Railways winds up green fuel wing

IROAF was set up to promote alternative fuels for the national transporter

The Ministry of Railways has announced the closure of the Indian Railways Organisation for Alternative Fuels (IROAF), an enterprise headquartered in New Delhi, that was exclusively formed to promote green energy by introducing alternative energy, fuel efficient and emission-control technologies across the railway network.

“The Ministry of Railways has decided to close down the Indian Railways Organisation for Alternative Fuels with effect from 7th September, 2021,” a Railway Board order said on Tuesday.

The existing work handled by IROAF — Solar Power and Hydrogen Fuel Cell projects — was transferred to the Principal Chief Electrical Engineer and Chief Administrative Officer, Northern Railway. Placement and transfer of officers and staff would follow, the order said.

In keeping with its mission towards Green Railways, the IROAF had invited bids just last month in August for Hydrogen Fuel Cell-based trains to kickstart the concept of hydrogen mobility in the country along the 89-km Sonipat-Jind sector of Northern Railway. Two diesel electric multiple units and two hybrid locos were planned for conversion to Hydrogen Fuel Cell power movement leading to a savings of ₹2.3 crore annually.

Solar trains

Four years ago, the country’s first solar-powered train was launched where the entire electrical needs of the train like lights, fans and other systems were met by power generated by solar panels fitted atop coaches of a DEMU. Launching the technology developed by IROAF, the then Railway Minister had said it was a “path-breaking leap” towards making the Railways environment friendly.

The IROAF was also working on research and development of projects relating to use of compressed natural gas (CNG) as a substitute to high-speed diesel to create a clean environment and reduce cost of transportation. It was also focusing on eco-friendly technologies in the operation, production and maintenance of assets in Indian Railways.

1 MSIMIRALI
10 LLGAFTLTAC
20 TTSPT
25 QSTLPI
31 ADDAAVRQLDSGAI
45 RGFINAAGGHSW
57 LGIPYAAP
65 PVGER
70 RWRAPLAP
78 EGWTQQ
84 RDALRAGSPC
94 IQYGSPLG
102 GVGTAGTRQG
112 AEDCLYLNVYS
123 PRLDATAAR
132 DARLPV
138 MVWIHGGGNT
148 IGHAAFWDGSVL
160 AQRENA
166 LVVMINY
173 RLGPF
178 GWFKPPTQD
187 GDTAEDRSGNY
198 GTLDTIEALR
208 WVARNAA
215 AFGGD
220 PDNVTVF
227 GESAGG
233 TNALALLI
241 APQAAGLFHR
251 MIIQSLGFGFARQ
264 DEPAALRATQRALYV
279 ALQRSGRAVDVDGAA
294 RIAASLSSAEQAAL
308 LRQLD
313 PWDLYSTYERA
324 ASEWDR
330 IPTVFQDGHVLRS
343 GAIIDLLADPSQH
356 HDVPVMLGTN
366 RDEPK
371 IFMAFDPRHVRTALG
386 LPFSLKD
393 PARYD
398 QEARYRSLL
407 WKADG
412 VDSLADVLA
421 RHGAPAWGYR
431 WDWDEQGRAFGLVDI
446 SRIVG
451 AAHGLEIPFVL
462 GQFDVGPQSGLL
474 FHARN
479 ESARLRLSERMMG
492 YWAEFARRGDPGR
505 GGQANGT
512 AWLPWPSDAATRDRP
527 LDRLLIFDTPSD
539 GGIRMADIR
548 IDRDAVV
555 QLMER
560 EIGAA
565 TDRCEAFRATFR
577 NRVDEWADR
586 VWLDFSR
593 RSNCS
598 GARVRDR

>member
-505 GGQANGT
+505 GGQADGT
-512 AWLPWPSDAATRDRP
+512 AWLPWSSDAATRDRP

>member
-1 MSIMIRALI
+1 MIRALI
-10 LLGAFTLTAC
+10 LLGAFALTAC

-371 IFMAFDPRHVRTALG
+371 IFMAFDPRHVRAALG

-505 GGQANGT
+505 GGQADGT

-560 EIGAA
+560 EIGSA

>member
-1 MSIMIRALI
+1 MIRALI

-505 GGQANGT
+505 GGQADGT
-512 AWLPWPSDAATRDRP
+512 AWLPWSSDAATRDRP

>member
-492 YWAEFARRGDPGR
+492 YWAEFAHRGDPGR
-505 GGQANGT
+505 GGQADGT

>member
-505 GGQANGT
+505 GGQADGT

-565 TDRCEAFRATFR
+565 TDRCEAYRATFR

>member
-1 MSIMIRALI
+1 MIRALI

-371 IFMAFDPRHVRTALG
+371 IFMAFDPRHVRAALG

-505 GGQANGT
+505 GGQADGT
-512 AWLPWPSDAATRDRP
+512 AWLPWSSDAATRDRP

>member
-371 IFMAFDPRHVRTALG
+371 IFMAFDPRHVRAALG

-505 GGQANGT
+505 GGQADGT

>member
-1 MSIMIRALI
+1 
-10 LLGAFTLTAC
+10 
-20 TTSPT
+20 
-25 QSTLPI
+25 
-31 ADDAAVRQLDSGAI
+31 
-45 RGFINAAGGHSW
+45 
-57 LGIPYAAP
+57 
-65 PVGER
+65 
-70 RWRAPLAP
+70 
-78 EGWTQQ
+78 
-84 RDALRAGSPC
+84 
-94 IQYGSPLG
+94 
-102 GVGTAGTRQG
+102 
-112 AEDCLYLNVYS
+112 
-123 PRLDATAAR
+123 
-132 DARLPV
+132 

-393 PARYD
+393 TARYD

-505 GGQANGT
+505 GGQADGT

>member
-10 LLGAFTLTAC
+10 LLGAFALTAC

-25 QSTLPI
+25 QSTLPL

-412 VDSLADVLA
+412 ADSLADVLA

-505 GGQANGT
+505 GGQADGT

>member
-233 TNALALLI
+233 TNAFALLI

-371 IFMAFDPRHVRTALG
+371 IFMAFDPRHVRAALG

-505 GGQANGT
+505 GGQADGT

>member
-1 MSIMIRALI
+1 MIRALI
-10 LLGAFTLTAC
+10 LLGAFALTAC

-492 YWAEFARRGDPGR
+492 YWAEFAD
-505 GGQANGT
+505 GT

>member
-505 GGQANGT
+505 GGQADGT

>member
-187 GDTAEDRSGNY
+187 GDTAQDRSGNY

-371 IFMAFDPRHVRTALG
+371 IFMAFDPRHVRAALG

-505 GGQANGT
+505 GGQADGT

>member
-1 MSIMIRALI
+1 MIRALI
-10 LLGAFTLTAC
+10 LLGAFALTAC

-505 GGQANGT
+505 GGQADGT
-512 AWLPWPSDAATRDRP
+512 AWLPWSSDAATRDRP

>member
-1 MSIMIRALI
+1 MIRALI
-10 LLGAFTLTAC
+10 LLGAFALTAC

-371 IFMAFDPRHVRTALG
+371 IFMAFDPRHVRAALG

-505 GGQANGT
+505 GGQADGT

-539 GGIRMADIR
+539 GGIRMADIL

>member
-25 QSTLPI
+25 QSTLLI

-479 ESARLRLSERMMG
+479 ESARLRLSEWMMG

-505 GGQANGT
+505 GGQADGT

The move to close down IROAF comes at a time when trade unions are protesting the “monetisation” policy of the Union government. The All India Railwaymen Federation president N. Kanniah said the central government had no moral right to monetise assets of Indian Railways and other Public Sector Undertakings.

Amid monetisation push

The decision of the Centre to monetise railway and other government establishment assets for ₹6 lakh crore by leasing them for 35-99 years had created widespread resentment among the employees. Mr. Kanniah said 400 railway stations across the country, including Chennai Central and Chennai Egmore in Southern Railway, 90 Superfast Express trains, four hill train services, including the Nilgiri Mountain Railway and 1,400 km of railway track with overhead electrical equipment were among other infrastructure that were planned for monetisation by way of lease to private sector.

Mr. Kanniah contended the concept of “privatisation” that later took shape as “corporatisation” was now being called “monetisation”. The move would not only lead to an increase in fares and services but withdrawal of facilities like travel concessions given to eligible passengers, he said.

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